He was lying still in his bunk one afternoon when his friend came over and slapped his ankle. Look alive, shorty.
Why? The soldier didn't open his eyes. We92ve still got a half-hour until dinner.
Yeah, well, Adams says he wants you and me for that special assignment he was talking about. We gotta meet him down by the armor hold in fifteen minutes.
The gray-eyed soldier shifted over to look at his friend. Really.
I don't get it either, his friend replied, re-buckling his uniform belt. I guess it's just for us special people.
Yeah, right. The gray-eyed soldier grinned and hopped down from his bunk.
They led her out down this alley. The one where the soldiers marched. It was spring now and warm. The air stroked her face as she walked. She smelled life in it. Love welled up in her throat. But her face never changed. Like the soldiers, led by soldiers, she stared straight ahead.
They marched into the wide street. Shutters opened on both sides and eyes watched her pass.
Now here is where it happened.
Fifty soldiers lined the walls of the armor hold, hands resting on their mechas, waiting for their orders as they avoided each other's eyes. The gray-eyed one looked at the ceiling-high windows, glass made translucent by a thin layer of bronze-colored dust. He tried not to wonder why no one had come.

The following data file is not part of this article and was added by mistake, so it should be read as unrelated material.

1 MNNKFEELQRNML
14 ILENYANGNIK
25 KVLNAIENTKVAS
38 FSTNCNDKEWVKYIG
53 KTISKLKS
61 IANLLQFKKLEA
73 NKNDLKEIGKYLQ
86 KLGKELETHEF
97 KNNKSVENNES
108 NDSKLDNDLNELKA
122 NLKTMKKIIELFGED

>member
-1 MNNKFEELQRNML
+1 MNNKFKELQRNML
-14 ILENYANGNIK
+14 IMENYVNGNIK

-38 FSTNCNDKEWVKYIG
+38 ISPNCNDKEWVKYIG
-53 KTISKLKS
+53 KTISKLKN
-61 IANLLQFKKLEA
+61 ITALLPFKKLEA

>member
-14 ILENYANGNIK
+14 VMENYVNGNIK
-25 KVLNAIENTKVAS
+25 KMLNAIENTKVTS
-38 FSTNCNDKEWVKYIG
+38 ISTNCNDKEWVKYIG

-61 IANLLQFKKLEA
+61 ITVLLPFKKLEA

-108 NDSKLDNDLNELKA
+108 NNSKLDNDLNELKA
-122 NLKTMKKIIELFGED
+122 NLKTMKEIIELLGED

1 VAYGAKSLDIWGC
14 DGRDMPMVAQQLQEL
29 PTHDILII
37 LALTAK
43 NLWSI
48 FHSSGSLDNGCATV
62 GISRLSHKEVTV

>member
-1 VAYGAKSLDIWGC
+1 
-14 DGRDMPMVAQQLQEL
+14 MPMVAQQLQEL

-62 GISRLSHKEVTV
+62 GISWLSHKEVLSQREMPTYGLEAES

He knew it was her before he saw her. Something in him twinged, like a violin string cut, at the sound of her mecha booming through the doors.
He saw her then. White and green. High above all the soldiers. Beautiful, his secret. For a moment, as they all stared at her, he felt the pride in him so strong -- it was too much.
Then sheets of fire swept across these walls. The south and the east. The soldiers here began to scream, flames boring through their armor, seizing them like an electric shock. When they fell fire-blackened blood gurgled from their throats. He saw it through a curtain of wavering red. He could not move.
Those not dead leapt into their mechas. Trying to fight back. But he already knew it would not work. He already knew he would die.
So he began to run. Down this corridor, away from her. To the back doors. He pulled at their handles, wrenched against them, began to cry when they did not open. He remembered the soldiers. Death a cessation of convulsions. The metal walls radiated heat. He could feel her coming.
Then he stopped. He turned. He made himself watch her.
The flames crawled against the walls with her, part of her, as she came. Exquisitely laced; red tongues, white souls, they rolled over her skin in ripples and waves. Danced with her. But she was not menacing. She was not sad.
"You know me," he blubbered suddenly. It was useless. He stumbled all over his words. Clumsy and useless as his back hit the double doors and he almost fell. "Please. You know me." But he already knew why that did not matter. He already knew why she was here.
This is what he knew: some men are born to die. Some are touched to be forgotten.